And the Post quoted a person “familiar with the discussions” saying that Mueller’s team “said they want to write a report on this — to answer the public’s questions — and they need the president’s interview as the last step.”

One of the Post reporters, Robert Costa, told MSNBC Mueller’s team wants that report to come out in June or July.

McCord said there is precedent for the government declassifying and disclosing what would otherwise be considered secret or sensitive counterintelligence information when the benefit of that disclosure outweighs the harm.

For instance, she noted that President Obama insisted on the release of some information about Russian hacking, just before Trump took office. And after the November 2014 hacking of data from Sony Pictures, the FBI disclosed a great deal of information, both to encourage people to improve their cybersecurity practices — and to point the finger of blame very clearly at North Korea. “[W]hen we can’t lay hands on people, as often as possible, we’re going to call out the conduct,” then-FBI Director Comey said at the time. “And as often as we possibly can we’re going to say here’s what happened and who did it.”

“Those are things the government rightly thought the American people should know,” McCord said. “There are times, when even though it’s of interest for counterintelligence purposes, the need for the public to know about it becomes obvious to people in government.”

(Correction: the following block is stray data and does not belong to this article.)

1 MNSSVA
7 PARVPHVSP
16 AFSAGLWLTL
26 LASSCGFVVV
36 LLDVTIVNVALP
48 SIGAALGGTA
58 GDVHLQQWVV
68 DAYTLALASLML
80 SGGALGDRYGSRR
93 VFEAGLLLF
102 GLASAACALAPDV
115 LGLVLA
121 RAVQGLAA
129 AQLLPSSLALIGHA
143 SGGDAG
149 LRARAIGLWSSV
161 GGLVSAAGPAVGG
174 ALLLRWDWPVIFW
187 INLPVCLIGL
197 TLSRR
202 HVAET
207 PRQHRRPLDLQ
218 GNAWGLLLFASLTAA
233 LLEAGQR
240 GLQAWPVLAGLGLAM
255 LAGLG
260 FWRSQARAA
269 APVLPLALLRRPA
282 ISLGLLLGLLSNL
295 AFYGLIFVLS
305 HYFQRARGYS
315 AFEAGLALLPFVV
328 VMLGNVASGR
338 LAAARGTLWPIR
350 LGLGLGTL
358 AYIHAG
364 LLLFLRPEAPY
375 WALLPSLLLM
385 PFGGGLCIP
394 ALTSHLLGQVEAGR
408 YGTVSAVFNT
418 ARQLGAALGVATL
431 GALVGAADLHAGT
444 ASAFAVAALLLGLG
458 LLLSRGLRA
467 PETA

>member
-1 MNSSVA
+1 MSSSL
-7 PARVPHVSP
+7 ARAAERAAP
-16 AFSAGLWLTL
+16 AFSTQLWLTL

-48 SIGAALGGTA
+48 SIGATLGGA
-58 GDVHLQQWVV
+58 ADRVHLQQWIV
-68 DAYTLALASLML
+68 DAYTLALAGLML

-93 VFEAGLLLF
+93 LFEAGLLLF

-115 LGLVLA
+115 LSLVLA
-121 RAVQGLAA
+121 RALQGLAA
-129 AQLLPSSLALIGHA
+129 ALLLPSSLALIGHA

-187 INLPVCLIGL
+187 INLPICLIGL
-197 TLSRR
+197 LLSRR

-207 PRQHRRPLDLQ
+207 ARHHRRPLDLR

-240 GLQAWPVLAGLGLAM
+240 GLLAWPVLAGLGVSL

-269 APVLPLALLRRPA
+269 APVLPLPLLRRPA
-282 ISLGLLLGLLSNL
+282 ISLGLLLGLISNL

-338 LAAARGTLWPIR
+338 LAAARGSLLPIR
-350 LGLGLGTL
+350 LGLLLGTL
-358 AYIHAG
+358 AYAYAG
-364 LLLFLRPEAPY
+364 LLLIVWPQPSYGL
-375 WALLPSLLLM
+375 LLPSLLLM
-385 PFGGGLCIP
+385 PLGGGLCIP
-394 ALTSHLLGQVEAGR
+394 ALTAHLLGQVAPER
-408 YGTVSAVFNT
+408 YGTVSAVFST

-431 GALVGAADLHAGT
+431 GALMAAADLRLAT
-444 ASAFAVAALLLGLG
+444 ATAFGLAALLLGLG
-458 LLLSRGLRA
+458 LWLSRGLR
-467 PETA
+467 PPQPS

And in this case, McCord said, “It’s not just a national security issue, it’s an issue that is tied to a fundamental tenet of our democracy: Elections.”

Some concerns have been raised that Mueller would be handcuffed by Federal Rule of Criminal Procedure 6(e), which imposes strict limits on the disclosure of grand jury materials. Special counsel Kenneth Starr, for instance, had to get a court order allowing him to disclose grand jury materials in his eponymous report.

McCord said that Mueller would obviously “have to be aware of that in making any kind of report.” But, she said, “it’s possible that some of what he might include comes from things that aren’t 6(e) privileged as well.”

Mueller’s first report – on obstruction of justice – could avoid many of the thorny disclosure issues. Emptywheel blogger Marcy Wheeler, who has been rigorously analyzing the Mueller investigation, has pointed out that the obstruction investigation involved a lot of volunteered information, rather than grand jury testimony and subpoenas.

And it most likely doesn’t involve the “crown jewels” of the intelligence community: signals intelligence, or SIGINT, gathered through surveillance and intercepts.

The real action is behind the curtain

So far, the clues that have emerged directly from Mueller or his office have all been in the form of documents related to criminal indictments, so that is where much of the public speculation has centered.

But as Asha Rangappa, a former special agent in the Counterintelligence Division of the FBI field office in New York City, wrote in The Hill in January, “trying to make sense of a counterintelligence storyline by looking only at the criminal charges that stem from it is like trying to make sense of a full-length movie by watching only a few scenes: The full story will not be apparent, because key characters and events and plot lines are missing.”